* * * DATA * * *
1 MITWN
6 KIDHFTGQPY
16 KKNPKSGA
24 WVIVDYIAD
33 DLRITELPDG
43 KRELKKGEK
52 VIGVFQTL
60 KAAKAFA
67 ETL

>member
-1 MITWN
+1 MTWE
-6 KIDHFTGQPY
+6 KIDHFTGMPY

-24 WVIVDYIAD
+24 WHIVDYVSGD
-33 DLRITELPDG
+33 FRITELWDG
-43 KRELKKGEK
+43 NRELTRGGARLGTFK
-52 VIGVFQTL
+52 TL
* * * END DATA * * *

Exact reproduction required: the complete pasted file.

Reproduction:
1 MITWN
6 KIDHFTGQPY
16 KKNPKSGA
24 WVIVDYIAD
33 DLRITELPDG
43 KRELKKGEK
52 VIGVFQTL
60 KAAKAFA
67 ETL

>member
-1 MITWN
+1 MTWE
-6 KIDHFTGQPY
+6 KIDHFTGMPY

-24 WVIVDYIAD
+24 WHIVDYVSGD
-33 DLRITELPDG
+33 FRITELWDG
-43 KRELKKGEK
+43 NRELTRGGARLGTFK
-52 VIGVFQTL
+52 TL